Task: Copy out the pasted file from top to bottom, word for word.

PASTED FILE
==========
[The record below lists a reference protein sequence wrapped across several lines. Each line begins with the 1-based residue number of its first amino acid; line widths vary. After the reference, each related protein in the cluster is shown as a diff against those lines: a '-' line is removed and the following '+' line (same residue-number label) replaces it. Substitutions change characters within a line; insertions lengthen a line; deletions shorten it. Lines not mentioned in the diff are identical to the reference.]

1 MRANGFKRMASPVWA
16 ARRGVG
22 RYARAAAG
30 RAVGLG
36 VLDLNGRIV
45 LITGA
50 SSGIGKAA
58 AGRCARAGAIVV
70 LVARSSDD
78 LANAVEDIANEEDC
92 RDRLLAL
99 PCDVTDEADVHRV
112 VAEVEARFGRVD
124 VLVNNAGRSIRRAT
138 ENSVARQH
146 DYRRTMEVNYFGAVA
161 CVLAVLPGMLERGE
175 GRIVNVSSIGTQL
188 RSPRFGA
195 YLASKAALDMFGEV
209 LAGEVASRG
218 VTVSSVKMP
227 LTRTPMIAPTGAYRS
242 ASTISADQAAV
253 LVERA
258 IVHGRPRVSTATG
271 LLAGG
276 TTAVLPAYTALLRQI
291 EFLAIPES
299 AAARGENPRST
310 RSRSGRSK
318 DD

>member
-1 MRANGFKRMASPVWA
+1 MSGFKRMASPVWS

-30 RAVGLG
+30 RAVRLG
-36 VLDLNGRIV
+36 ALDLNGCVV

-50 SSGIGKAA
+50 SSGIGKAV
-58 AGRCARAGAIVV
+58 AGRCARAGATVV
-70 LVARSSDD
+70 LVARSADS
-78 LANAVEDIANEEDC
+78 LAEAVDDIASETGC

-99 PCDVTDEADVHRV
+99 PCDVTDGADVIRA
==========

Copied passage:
[The record below lists a reference protein sequence wrapped across several lines. Each line begins with the 1-based residue number of its first amino acid; line widths vary. After the reference, each related protein in the cluster is shown as a diff against those lines: a '-' line is removed and the following '+' line (same residue-number label) replaces it. Substitutions change characters within a line; insertions lengthen a line; deletions shorten it. Lines not mentioned in the diff are identical to the reference.]

1 MRANGFKRMASPVWA
16 ARRGVG
22 RYARAAAG
30 RAVGLG
36 VLDLNGRIV
45 LITGA
50 SSGIGKAA
58 AGRCARAGAIVV
70 LVARSSDD
78 LANAVEDIANEEDC
92 RDRLLAL
99 PCDVTDEADVHRV
112 VAEVEARFGRVD
124 VLVNNAGRSIRRAT
138 ENSVARQH
146 DYRRTMEVNYFGAVA
161 CVLAVLPGMLERGE
175 GRIVNVSSIGTQL
188 RSPRFGA
195 YLASKAALDMFGEV
209 LAGEVASRG
218 VTVSSVKMP
227 LTRTPMIAPTGAYRS
242 ASTISADQAAV
253 LVERA
258 IVHGRPRVSTATG
271 LLAGG
276 TTAVLPAYTALLRQI
291 EFLAIPES
299 AAARGENPRST
310 RSRSGRSK
318 DD

>member
-1 MRANGFKRMASPVWA
+1 MSGFKRMASPVWS

-30 RAVGLG
+30 RAVRLG
-36 VLDLNGRIV
+36 ALDLNGCVV

-50 SSGIGKAA
+50 SSGIGKAV
-58 AGRCARAGAIVV
+58 AGRCARAGATVV
-70 LVARSSDD
+70 LVARSADS
-78 LANAVEDIANEEDC
+78 LAEAVDDIASETGC

-99 PCDVTDEADVHRV
+99 PCDVTDGADVIRA